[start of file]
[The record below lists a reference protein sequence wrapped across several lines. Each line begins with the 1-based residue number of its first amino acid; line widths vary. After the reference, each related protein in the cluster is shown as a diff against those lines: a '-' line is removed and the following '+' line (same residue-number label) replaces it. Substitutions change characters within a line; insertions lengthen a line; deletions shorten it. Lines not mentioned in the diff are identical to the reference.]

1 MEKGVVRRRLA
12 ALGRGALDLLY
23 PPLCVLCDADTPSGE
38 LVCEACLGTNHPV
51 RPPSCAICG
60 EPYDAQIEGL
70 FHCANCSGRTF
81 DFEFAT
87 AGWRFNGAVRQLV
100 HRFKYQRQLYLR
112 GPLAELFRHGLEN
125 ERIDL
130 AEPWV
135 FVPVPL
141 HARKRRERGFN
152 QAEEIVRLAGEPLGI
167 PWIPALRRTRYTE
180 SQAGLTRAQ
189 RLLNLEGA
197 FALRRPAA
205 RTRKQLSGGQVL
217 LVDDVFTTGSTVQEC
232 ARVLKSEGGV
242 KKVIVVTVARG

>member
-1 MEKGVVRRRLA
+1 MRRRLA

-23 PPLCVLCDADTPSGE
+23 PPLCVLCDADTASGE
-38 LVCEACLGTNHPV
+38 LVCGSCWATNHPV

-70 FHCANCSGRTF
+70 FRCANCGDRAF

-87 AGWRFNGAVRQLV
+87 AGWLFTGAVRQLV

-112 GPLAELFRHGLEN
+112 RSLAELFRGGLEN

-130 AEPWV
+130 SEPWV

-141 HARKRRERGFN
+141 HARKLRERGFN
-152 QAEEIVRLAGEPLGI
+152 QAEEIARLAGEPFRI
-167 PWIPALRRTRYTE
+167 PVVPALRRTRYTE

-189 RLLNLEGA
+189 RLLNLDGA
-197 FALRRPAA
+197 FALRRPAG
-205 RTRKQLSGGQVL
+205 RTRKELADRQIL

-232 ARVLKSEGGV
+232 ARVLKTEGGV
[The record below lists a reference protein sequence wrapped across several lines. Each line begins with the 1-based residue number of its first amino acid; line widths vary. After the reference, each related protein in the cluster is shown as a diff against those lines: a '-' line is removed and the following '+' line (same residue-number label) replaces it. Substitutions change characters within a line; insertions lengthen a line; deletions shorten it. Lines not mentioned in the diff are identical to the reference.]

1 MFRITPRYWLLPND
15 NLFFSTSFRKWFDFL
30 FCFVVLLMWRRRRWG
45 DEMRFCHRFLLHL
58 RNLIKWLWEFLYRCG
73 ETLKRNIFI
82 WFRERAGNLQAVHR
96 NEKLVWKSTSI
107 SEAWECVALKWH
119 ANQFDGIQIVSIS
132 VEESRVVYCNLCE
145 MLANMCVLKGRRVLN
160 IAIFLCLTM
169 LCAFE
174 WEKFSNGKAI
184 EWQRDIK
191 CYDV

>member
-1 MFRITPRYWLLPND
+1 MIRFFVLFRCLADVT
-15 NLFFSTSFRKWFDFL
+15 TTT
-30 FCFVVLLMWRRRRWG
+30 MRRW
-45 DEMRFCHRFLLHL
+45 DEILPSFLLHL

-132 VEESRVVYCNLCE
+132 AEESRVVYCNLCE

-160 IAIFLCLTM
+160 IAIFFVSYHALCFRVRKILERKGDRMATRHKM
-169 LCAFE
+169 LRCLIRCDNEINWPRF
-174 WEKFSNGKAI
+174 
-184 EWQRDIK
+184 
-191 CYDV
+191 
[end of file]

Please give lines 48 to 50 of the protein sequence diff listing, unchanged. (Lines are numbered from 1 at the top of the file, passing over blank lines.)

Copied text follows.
+189 RLLNLDGA
-197 FALRRPAA
+197 FALRRPAG